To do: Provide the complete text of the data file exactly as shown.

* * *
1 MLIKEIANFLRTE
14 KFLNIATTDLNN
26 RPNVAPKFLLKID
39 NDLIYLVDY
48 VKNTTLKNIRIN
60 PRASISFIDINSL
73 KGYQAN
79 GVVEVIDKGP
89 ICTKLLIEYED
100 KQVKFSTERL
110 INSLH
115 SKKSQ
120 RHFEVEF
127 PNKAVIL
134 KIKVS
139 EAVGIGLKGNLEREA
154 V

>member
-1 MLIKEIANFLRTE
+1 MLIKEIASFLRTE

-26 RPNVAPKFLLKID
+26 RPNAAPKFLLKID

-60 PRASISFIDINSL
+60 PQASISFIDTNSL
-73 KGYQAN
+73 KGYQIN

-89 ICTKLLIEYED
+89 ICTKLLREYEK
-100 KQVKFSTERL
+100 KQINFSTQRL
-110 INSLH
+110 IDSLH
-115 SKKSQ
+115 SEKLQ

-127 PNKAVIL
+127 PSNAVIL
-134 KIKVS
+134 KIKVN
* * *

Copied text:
1 MLIKEIANFLRTE
14 KFLNIATTDLNN
26 RPNVAPKFLLKID
39 NDLIYLVDY
48 VKNTTLKNIRIN
60 PRASISFIDINSL
73 KGYQAN
79 GVVEVIDKGP
89 ICTKLLIEYED
100 KQVKFSTERL
110 INSLH
115 SKKSQ
120 RHFEVEF
127 PNKAVIL
134 KIKVS
139 EAVGIGLKGNLEREA
154 V

>member
-1 MLIKEIANFLRTE
+1 MLIKEIASFLRTE

-26 RPNVAPKFLLKID
+26 RPNAAPKFLLKID

-60 PRASISFIDINSL
+60 PQASISFIDTNSL
-73 KGYQAN
+73 KGYQIN

-89 ICTKLLIEYED
+89 ICTKLLREYEK
-100 KQVKFSTERL
+100 KQINFSTQRL
-110 INSLH
+110 IDSLH
-115 SKKSQ
+115 SEKLQ

-127 PNKAVIL
+127 PSNAVIL
-134 KIKVS
+134 KIKVN